Ver. 2. It. The altar, wood. The horns were for ornament, and were made of brass. Upon them also they might hang the grate, and instruments for sacrifice. C. — Some of the pagan altars consisted of the horns of animals, (Ovid) and were designed to shew what a number of victims had been offered in their temples. Their gods had frequently horns on their heads. Spencer Rit. iii. 4.

Ver. 3. Pans, &c. The Sept. have, “a crown or border, for the altar, and its covering, and its cups, and flesh-hooks, and fire-place, or pan.” Heb. also has five terms; which Calmet renders: 1. a small kettle to receive the ashes under the grate; 2. fire-shovels; 3. bowls to receive blood (mozrokoth, which term the Vulg. does not perhaps notice); 4. flesh-hooks; 5. chafing-dishes. The Protestant version has also the basins or broad cups, phialas, of the Sept. H.

Ver. 5. Midst. Hanging down half way. On this, the wood designed to consume the victim, was placed. The Sept. and Vulg. refer which to the rings, and the present Heb. refers to the grate, or net. But it seems to be inaccurate. The rings were fixed about the middle of the altar’s height, to the same holes, through which the bars intended for its removal were put. The altar stood upon feet, which took up half the height, and let in air below the grate, to fan the fire, and to prevent the brass from melting. All the altars described in the table of Isis, are of this nature. C. — The Sept. do not distinguish the grate from the hearth, or little altar, (arula) as they use the word hearth, escharaboth, (v. 4. and 5,) and place it about the middle of the altar, or where the feet supported the box or frame of the altar, which was almost a yard high. The hearth may therefore denote the bottom of the frame, where the grate was suspended by four rings.

Ver. 9. Court. This inclosed the tabernacle, and the altar of holocausts, being 50 yards long and 25 broad. At the bottom, or western end, there were ten pillars, and on the north and south 20, ornamented in the same manner, and supporting curtains of cotton. But on the eastern side, 10 yards were left, with four pillars in the middle, for an entrance, supporting a richer veil, and on either side three pillars of brass, adorned with circles of silver, as all the rest were. H.

Ver. 10. Engraving. Heb. and Chal. “circles,” adorning the chaptrels, (M. v. 17,) or rather the body of the pillars. The chaptrels were covered with plates of silver.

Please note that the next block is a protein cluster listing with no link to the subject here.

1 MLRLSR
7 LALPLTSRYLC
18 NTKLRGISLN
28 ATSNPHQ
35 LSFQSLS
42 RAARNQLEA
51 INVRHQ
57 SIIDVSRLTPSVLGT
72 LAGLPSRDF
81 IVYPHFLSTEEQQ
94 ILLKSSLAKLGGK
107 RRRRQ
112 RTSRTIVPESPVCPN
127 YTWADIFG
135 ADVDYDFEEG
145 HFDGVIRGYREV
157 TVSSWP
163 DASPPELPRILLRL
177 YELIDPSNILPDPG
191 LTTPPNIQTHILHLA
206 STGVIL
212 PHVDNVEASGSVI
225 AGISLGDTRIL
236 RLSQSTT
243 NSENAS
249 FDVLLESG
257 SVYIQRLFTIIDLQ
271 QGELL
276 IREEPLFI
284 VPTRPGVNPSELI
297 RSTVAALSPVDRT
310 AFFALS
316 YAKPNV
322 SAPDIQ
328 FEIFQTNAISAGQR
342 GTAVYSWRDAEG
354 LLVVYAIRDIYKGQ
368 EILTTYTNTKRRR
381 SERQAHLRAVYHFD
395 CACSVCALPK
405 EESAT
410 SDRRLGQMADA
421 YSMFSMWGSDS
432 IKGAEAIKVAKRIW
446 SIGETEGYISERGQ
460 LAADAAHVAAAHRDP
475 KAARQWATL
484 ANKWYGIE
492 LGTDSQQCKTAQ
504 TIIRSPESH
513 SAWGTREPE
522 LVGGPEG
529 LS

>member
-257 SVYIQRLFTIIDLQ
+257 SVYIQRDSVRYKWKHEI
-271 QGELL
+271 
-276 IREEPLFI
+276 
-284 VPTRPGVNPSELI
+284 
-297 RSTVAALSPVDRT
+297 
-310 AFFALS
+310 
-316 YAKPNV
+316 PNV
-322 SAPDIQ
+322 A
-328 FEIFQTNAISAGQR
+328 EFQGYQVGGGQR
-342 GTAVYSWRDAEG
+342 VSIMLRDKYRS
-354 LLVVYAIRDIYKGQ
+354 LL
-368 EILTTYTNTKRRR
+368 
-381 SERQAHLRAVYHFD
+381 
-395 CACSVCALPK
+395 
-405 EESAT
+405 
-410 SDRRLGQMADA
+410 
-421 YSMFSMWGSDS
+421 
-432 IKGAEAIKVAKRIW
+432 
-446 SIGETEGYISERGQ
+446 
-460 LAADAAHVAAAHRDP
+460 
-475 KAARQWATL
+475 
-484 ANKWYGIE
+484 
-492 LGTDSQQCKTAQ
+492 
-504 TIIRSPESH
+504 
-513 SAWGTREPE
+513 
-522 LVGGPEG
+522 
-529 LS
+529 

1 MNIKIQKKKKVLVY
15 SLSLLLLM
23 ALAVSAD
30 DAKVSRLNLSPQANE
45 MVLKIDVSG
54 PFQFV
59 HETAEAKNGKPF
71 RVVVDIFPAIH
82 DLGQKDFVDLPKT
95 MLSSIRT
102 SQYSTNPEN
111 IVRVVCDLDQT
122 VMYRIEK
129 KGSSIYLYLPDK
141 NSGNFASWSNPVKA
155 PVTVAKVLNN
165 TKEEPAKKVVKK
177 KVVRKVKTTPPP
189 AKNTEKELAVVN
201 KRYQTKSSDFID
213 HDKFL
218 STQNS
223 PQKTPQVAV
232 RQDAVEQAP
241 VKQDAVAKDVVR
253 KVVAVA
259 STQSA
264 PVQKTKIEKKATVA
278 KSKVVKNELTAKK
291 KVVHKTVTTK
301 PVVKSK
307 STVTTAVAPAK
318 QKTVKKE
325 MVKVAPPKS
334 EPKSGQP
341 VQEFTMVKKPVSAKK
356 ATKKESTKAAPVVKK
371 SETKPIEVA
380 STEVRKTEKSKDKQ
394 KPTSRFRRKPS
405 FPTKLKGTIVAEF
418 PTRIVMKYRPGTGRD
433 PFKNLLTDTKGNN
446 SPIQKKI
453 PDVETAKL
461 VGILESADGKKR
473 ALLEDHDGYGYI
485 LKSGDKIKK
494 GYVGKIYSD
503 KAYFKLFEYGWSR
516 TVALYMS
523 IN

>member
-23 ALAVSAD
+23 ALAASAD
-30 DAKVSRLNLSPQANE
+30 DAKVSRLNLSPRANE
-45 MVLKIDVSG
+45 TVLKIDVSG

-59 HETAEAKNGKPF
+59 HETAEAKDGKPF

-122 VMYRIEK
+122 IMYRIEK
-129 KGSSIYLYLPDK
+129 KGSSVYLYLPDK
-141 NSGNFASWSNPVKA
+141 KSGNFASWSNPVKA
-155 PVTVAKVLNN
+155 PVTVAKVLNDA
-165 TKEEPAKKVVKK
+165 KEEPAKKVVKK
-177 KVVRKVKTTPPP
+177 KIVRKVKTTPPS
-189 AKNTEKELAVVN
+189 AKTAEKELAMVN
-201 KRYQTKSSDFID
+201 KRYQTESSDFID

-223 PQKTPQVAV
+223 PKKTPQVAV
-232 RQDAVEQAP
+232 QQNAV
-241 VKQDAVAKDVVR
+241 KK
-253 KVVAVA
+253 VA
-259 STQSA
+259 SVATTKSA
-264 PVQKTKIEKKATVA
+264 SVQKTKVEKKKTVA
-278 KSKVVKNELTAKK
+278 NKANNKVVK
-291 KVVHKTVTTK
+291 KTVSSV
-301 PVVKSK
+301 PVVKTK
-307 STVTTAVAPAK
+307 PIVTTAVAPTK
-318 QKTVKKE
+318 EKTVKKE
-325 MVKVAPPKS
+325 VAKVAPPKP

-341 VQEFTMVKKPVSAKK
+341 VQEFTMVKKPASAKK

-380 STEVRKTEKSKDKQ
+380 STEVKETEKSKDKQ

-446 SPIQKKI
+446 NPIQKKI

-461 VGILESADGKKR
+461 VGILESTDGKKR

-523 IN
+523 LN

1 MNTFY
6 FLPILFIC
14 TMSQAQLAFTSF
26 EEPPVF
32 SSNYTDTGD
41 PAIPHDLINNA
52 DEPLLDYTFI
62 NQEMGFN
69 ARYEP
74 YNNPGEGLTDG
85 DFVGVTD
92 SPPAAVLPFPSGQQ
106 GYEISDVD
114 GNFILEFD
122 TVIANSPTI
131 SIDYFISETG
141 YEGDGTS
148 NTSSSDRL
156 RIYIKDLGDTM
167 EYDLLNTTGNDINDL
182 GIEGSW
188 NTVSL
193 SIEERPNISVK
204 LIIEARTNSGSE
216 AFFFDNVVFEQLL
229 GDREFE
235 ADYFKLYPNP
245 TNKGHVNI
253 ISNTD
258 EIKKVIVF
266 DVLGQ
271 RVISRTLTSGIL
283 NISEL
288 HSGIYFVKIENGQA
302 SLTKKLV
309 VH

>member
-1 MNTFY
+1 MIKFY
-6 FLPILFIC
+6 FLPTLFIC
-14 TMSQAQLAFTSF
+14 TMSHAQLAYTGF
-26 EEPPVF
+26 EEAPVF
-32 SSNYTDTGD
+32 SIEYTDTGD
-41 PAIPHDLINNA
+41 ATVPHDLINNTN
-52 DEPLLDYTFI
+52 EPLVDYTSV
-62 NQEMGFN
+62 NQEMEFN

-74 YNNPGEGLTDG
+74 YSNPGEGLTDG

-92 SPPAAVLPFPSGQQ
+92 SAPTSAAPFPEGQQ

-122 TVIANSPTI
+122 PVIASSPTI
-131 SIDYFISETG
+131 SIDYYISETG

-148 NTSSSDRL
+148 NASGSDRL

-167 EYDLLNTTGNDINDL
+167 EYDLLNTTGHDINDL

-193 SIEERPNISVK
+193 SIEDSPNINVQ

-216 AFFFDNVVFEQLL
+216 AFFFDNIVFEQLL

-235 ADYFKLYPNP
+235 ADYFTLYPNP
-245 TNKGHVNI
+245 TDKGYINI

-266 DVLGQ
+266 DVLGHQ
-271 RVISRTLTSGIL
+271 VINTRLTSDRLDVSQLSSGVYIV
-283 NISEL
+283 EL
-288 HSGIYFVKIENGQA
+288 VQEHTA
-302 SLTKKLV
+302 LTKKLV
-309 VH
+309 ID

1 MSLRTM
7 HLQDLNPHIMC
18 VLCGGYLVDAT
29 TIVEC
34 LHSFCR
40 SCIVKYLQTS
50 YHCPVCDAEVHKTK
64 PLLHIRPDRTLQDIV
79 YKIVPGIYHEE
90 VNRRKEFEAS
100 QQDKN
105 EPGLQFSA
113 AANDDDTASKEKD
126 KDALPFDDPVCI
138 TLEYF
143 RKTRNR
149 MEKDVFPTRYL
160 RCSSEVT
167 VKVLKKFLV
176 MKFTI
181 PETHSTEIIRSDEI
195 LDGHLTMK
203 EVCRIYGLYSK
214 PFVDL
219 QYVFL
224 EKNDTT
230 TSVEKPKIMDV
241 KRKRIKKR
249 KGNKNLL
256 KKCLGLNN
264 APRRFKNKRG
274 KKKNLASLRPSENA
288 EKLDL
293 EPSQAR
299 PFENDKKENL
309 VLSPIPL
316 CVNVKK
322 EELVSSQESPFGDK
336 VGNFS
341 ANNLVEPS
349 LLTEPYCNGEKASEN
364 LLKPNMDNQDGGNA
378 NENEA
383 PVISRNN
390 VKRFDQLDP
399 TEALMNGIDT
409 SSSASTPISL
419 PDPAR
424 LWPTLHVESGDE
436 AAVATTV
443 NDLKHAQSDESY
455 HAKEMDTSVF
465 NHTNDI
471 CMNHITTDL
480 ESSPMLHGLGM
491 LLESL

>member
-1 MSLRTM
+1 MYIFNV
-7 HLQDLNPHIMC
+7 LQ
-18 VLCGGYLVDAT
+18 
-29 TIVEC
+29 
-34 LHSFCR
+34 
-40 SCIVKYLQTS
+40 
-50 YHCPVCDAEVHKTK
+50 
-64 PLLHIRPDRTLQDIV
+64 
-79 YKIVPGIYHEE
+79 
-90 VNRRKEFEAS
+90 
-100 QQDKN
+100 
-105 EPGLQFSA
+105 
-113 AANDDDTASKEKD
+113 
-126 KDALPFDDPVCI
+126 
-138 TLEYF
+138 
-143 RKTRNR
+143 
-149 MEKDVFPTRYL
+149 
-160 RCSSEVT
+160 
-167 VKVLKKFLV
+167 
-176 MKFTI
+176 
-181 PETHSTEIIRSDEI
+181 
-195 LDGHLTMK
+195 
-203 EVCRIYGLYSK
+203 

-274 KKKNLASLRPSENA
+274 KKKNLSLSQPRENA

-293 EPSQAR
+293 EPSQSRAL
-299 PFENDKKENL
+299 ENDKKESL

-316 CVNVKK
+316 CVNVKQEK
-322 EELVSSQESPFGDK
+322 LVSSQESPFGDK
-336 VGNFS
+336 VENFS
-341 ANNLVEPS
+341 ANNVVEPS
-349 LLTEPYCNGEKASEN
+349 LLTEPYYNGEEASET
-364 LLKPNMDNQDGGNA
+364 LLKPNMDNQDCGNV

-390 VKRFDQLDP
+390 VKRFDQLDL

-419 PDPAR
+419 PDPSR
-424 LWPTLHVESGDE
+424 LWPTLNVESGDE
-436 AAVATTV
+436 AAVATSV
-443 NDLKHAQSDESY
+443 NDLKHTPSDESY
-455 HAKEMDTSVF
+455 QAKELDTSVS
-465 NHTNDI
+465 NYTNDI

Ver. 19. Tabernacle, with respect to this court; for surely the utensils prescribed in the former chapter, were to be of gold. The Sept. do not mention the tabernacle. C.

Ver. 20. Pestle. That it may be as free from dregs as possible; quasi luxurians defluxerit. Colum. xii. 20. The Heb. and Sept. are silent about the pestle. The olives must, however, be a little bruised, before they will yield their oil. H. — Always: four of the seven lamps were extinguished every morning. Josep. iii. 9. 1 K. iii. 3. Hecateus (ap. Eus. præp. ix. 4,) assures us, that a light was kept always burning in the tabernacle. The temple of Hercules, at the Straits, its priests and ceremonies, bore some resemblance with the tabernacle and usages prescribed by Moses. It was probably erected by the Phenicians. C. — “The wood seemed to be incorruptible. Women and swine are kept at a distance. White linen covers the priests at the altar; that which adorns their head is most beautiful, and brought from Pelusium. Et Pelusiaco præfulget stamine vertex. They offer incense in long ungirded robes, but the vestment in which they sacrifice, is distinguished with a Latus clavus, or with broad studs of purple, (like the Roman senators.) They go barefoot, their heads shaved, and they observe continence, castumque cubile. They keep a perpetual fire burning on the altars. But no images or statues of the gods have filled the place with majesty and sacred fear.”

Sed nulla effigies, simulacraque nota Deorum,

Majestate locum & sacro implevere timore. Sil. Italic. iii.

Ver. 21. Aaron. Here God declares that the sons of Aaron are chosen by him to perform this office. They were not anointed priests till C. xxix. H. — Light. Thus God admonishes us to let our good works always shine before men. Bede Taber. iii. 1.